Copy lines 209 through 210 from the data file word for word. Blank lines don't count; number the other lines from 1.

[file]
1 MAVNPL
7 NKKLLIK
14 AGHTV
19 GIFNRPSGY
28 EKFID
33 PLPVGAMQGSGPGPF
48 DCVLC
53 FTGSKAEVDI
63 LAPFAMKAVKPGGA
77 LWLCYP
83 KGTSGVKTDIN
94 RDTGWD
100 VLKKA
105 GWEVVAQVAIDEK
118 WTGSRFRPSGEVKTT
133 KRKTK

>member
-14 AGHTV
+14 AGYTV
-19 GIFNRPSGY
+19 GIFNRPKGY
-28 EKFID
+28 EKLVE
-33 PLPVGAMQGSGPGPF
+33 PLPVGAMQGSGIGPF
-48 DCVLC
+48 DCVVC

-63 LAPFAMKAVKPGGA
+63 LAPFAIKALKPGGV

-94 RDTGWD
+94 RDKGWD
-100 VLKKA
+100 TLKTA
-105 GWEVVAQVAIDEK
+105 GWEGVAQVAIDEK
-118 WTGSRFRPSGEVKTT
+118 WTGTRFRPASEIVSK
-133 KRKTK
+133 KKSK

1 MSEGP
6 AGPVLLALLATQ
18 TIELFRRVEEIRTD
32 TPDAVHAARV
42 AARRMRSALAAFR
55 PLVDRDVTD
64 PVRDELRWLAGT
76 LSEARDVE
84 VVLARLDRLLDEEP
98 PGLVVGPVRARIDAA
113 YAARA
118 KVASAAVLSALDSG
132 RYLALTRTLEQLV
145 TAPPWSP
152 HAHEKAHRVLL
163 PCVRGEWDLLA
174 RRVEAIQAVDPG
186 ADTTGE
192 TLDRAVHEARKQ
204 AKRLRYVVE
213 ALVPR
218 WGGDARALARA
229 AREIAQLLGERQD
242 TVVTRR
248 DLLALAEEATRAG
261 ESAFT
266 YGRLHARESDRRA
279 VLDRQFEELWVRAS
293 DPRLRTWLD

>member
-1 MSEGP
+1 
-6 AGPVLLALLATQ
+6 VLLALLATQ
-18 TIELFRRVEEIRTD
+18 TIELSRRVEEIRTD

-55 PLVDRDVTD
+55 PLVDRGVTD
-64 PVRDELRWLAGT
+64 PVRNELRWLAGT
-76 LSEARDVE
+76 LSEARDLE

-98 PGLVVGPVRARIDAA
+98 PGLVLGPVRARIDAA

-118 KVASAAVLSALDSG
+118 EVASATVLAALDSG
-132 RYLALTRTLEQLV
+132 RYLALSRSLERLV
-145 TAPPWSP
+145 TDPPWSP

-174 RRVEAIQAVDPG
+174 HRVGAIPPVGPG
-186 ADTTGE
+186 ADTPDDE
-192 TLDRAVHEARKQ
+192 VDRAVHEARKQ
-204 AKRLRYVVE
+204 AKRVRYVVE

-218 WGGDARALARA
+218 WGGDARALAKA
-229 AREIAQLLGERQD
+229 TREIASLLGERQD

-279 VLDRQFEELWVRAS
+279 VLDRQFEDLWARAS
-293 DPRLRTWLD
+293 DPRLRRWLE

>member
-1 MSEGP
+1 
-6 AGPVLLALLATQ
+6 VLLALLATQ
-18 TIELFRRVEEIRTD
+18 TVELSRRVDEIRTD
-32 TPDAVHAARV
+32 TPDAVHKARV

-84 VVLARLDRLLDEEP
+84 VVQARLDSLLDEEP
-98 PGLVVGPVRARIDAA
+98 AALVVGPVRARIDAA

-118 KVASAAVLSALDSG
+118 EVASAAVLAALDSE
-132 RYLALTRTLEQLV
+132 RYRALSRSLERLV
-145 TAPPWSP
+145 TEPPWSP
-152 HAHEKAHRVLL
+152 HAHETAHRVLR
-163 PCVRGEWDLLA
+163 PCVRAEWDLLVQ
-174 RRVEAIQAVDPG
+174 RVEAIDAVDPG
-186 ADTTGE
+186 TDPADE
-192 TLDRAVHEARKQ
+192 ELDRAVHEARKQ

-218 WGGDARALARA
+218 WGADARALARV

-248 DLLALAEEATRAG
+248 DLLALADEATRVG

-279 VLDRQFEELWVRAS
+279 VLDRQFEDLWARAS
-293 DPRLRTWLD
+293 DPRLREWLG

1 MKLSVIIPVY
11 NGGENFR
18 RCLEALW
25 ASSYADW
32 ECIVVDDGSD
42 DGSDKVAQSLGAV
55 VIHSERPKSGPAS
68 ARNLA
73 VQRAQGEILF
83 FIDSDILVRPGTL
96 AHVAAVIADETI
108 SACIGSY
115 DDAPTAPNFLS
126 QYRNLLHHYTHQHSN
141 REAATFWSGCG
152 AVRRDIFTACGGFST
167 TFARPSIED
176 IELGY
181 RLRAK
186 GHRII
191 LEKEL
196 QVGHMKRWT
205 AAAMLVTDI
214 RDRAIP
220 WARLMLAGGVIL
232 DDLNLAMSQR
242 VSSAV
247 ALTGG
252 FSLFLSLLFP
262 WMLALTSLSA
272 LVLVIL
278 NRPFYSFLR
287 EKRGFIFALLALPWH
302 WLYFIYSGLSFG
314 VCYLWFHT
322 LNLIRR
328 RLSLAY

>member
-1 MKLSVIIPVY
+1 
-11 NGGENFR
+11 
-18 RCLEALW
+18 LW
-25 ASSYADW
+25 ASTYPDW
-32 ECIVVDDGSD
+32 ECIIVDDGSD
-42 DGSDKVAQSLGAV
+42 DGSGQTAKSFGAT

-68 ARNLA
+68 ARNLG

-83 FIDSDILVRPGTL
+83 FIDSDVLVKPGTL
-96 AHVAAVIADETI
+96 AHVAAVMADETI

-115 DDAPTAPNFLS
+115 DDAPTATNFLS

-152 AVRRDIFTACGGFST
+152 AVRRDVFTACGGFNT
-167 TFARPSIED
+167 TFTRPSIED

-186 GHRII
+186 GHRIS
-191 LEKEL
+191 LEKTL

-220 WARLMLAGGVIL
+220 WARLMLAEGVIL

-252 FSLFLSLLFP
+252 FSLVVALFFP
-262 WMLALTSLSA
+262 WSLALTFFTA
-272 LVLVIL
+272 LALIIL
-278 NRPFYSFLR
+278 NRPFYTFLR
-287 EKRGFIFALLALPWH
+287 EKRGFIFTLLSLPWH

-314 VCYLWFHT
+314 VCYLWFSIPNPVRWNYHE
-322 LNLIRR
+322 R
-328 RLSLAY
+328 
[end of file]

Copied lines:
-220 WARLMLAGGVIL
+220 WARLMLAEGVIL